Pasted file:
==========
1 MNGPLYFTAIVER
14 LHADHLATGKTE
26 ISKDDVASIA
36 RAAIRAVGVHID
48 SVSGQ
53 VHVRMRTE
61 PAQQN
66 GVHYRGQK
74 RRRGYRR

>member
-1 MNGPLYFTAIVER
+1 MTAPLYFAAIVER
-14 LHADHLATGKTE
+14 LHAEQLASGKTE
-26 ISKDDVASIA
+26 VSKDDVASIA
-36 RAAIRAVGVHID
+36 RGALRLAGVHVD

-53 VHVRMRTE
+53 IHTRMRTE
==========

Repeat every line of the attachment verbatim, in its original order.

1 MNGPLYFTAIVER
14 LHADHLATGKTE
26 ISKDDVASIA
36 RAAIRAVGVHID
48 SVSGQ
53 VHVRMRTE
61 PAQQN
66 GVHYRGQK
74 RRRGYRR

>member
-1 MNGPLYFTAIVER
+1 MTAPLYFAAIVER
-14 LHADHLATGKTE
+14 LHAEQLASGKTE
-26 ISKDDVASIA
+26 VSKDDVASIA
-36 RAAIRAVGVHID
+36 RGALRLAGVHVD

-53 VHVRMRTE
+53 IHTRMRTE